J Gerald Kennedy
Boyd Professor of English (Emeritus)
Ph.D., Duke University
J. Gerald Kennedy, Boyd Professor of English Emeritus, is a former chair of the Department of English. In 1973, he earned his PhD from Duke University and took a position at LSU. A Fulbright Junior Lectureship in France in 1978-79 encouraged him to establish LSU in Paris, a summer program he directed intermittently from 1981-99. His books include The Astonished Traveler: William Darby, Frontier Geographer and Man of Letters (LSU Press, 1981); Poe, Death, and the Life of Writing (Yale, 1987); Imagining Paris: Exile, Writing, and American Identity (Yale 1993); a second book on Poe, The Narrative of Arthur Gordon Pym and the Abyss of Interpretation (Twayne, 1994); and a broad-scale cultural history, Strange Nation: Literary Nationalism and Cultural Conflict in the Age of Poe (Oxford, 2016). He has also edited Modern American Short Story Sequences (Cambridge, 1995), A Historical Guide to Edgar Allan Poe (Oxford, 2001), The Portable Edgar Allan Poe (Penguin, 2006), The Life of Black Hawk (Penguin Classics, 2008), and a Norton Critical Edition of Ernest Hemingway’s In Our Time (2022). He has likewise co-edited French Connections: Hemingway and Fitzgerald Abroad (St. Martins, 1998); Romancing the Shadow: Poe and Race (Oxford, 2001); Poe and the Remapping of Antebellum Print Culture (LSU Press, 2012); The American Novel to 1870 (Oxford 2014); and The Oxford Handbook of Edgar Allan Poe (2019). He has won fellowships from the National Endowment for the Humanities and the John Simon Guggenheim Memorial Foundation, as well as a Louisiana Atlas Grant and two Taylor Fellowships from the University of Virginia. His ongoing projects include a cultural biography of Poe and a co-edited volume (The Final Years, 1957-61) for the ongoing Cambridge edition of The Letters of Ernest Hemingway.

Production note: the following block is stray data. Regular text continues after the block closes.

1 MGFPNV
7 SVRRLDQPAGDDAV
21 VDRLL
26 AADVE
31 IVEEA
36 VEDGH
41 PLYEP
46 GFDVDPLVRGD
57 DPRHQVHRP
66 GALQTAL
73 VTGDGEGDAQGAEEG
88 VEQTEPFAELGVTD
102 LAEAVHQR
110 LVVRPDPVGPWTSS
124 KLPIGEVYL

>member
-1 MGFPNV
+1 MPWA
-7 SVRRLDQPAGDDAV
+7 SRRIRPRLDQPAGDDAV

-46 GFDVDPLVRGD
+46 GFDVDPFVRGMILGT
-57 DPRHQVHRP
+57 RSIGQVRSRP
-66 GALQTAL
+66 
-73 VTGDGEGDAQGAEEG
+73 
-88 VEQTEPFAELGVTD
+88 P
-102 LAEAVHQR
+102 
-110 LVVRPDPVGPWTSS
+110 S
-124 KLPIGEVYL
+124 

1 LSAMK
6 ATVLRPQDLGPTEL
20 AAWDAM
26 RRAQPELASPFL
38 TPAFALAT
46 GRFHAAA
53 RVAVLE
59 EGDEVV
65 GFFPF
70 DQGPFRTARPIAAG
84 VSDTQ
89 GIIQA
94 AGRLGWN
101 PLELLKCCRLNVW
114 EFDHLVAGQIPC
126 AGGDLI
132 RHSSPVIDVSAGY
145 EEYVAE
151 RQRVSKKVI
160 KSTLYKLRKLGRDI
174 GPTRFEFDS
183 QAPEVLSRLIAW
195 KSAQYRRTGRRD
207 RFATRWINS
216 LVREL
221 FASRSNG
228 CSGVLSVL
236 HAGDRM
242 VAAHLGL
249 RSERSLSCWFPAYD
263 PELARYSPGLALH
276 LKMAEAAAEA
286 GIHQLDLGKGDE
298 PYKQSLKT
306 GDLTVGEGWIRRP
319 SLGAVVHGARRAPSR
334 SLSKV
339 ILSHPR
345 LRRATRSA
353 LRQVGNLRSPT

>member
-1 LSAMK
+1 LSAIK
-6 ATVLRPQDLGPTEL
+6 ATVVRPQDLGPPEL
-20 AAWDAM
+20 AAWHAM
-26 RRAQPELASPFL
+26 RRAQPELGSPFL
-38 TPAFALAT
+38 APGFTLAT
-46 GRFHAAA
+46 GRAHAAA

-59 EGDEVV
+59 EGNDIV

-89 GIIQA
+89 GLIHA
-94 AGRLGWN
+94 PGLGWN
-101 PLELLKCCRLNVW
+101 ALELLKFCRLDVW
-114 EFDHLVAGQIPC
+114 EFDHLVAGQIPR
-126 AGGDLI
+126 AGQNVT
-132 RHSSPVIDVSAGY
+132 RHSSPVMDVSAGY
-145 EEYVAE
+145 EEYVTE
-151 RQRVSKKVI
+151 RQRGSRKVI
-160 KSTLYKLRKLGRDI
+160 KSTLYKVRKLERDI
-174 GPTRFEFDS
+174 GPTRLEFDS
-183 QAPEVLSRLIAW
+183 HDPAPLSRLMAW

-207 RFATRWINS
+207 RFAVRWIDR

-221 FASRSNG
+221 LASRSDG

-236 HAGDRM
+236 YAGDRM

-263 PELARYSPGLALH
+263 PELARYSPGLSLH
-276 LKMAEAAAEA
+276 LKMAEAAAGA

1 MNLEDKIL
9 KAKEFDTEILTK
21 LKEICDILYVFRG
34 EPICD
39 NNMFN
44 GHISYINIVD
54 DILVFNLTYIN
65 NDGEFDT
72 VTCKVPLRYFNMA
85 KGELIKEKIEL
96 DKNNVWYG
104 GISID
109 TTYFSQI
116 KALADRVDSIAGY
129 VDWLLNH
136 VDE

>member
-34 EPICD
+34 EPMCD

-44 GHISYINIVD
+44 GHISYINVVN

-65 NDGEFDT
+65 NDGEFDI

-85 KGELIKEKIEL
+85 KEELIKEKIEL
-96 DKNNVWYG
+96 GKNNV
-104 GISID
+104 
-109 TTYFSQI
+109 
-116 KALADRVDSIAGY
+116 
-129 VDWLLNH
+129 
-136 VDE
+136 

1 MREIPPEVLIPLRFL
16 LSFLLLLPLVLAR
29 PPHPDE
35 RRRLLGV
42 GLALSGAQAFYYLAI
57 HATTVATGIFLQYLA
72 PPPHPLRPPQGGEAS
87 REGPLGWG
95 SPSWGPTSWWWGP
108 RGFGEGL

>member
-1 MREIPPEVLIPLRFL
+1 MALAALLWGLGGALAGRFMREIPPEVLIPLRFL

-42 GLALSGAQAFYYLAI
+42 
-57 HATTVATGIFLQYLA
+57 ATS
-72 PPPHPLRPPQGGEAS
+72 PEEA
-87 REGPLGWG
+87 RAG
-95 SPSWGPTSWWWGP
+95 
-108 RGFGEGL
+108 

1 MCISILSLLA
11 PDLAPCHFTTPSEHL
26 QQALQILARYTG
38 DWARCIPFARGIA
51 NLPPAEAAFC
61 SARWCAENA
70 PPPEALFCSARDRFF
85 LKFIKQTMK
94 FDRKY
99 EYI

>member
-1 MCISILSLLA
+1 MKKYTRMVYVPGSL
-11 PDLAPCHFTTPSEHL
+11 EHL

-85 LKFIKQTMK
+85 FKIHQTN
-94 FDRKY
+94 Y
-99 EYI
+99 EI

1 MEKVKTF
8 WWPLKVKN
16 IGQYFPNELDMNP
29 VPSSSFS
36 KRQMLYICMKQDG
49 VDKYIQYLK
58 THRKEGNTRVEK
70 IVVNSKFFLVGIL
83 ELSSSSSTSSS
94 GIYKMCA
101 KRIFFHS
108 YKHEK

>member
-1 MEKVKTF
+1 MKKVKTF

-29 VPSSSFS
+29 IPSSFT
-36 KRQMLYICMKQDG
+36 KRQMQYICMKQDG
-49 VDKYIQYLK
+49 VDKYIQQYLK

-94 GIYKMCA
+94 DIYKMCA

Area(s) of Interest
Scholarly interests: antebellum cultural history; nationalism and populism; literary modernism; digital humanities; Poe; Hemingway; Fitzgerald